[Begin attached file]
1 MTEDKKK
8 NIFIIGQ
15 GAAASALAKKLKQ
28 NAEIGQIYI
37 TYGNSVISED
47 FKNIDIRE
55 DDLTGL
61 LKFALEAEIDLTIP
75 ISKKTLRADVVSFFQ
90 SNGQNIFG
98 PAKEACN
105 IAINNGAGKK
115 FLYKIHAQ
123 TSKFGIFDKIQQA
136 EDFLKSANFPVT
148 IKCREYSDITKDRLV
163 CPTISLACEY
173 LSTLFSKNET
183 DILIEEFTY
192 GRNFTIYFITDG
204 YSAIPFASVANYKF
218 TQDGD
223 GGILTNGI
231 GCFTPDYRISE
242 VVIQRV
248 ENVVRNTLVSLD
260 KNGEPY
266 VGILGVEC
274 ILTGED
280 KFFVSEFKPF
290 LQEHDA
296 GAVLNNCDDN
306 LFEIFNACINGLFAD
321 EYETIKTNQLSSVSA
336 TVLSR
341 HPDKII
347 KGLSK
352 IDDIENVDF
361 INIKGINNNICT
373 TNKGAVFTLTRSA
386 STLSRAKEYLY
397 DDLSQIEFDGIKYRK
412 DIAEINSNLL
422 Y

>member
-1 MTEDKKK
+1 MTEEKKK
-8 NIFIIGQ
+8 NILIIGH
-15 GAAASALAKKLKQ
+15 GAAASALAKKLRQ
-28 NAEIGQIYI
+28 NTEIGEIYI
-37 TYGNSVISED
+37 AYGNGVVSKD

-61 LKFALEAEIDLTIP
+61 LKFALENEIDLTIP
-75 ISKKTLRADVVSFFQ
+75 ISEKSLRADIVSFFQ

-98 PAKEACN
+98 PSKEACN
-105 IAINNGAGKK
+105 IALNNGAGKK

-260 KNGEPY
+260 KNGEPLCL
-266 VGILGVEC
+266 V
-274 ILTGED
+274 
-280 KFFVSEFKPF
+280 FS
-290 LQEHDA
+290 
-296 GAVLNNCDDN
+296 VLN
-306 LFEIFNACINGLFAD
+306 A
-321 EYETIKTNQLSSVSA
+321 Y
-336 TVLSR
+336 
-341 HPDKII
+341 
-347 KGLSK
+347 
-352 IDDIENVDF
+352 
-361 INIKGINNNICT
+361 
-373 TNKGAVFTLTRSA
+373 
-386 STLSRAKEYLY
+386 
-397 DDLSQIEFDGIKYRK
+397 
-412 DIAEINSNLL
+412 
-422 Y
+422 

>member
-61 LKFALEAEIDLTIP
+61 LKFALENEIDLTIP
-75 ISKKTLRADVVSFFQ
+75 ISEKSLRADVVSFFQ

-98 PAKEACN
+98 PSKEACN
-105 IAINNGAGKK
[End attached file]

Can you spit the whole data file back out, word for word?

1 MTEDKKK
8 NIFIIGQ
15 GAAASALAKKLKQ
28 NAEIGQIYI
37 TYGNSVISED
47 FKNIDIRE
55 DDLTGL
61 LKFALEAEIDLTIP
75 ISKKTLRADVVSFFQ
90 SNGQNIFG
98 PAKEACN
105 IAINNGAGKK
115 FLYKIHAQ
123 TSKFGIFDKIQQA
136 EDFLKSANFPVT
148 IKCREYSDITKDRLV
163 CPTISLACEY
173 LSTLFSKNET
183 DILIEEFTY
192 GRNFTIYFITDG
204 YSAIPFASVANYKF
218 TQDGD
223 GGILTNGI
231 GCFTPDYRISE
242 VVIQRV
248 ENVVRNTLVSLD
260 KNGEPY
266 VGILGVEC
274 ILTGED
280 KFFVSEFKPF
290 LQEHDA
296 GAVLNNCDDN
306 LFEIFNACINGLFAD
321 EYETIKTNQLSSVSA
336 TVLSR
341 HPDKII
347 KGLSK
352 IDDIENVDF
361 INIKGINNNICT
373 TNKGAVFTLTRSA
386 STLSRAKEYLY
397 DDLSQIEFDGIKYRK
412 DIAEINSNLL
422 Y

>member
-1 MTEDKKK
+1 MTEEKKK
-8 NIFIIGQ
+8 NILIIGH
-15 GAAASALAKKLKQ
+15 GAAASALAKKLRQ
-28 NAEIGQIYI
+28 NTEIGEIYI
-37 TYGNSVISED
+37 AYGNGVVSKD

-61 LKFALEAEIDLTIP
+61 LKFALENEIDLTIP
-75 ISKKTLRADVVSFFQ
+75 ISEKSLRADIVSFFQ

-98 PAKEACN
+98 PSKEACN
-105 IAINNGAGKK
+105 IALNNGAGKK

-260 KNGEPY
+260 KNGEPLCL
-266 VGILGVEC
+266 V
-274 ILTGED
+274 
-280 KFFVSEFKPF
+280 FS
-290 LQEHDA
+290 
-296 GAVLNNCDDN
+296 VLN
-306 LFEIFNACINGLFAD
+306 A
-321 EYETIKTNQLSSVSA
+321 Y
-336 TVLSR
+336 
-341 HPDKII
+341 
-347 KGLSK
+347 
-352 IDDIENVDF
+352 
-361 INIKGINNNICT
+361 
-373 TNKGAVFTLTRSA
+373 
-386 STLSRAKEYLY
+386 
-397 DDLSQIEFDGIKYRK
+397 
-412 DIAEINSNLL
+412 
-422 Y
+422 

>member
-61 LKFALEAEIDLTIP
+61 LKFALENEIDLTIP
-75 ISKKTLRADVVSFFQ
+75 ISEKSLRADVVSFFQ

-98 PAKEACN
+98 PSKEACN
-105 IAINNGAGKK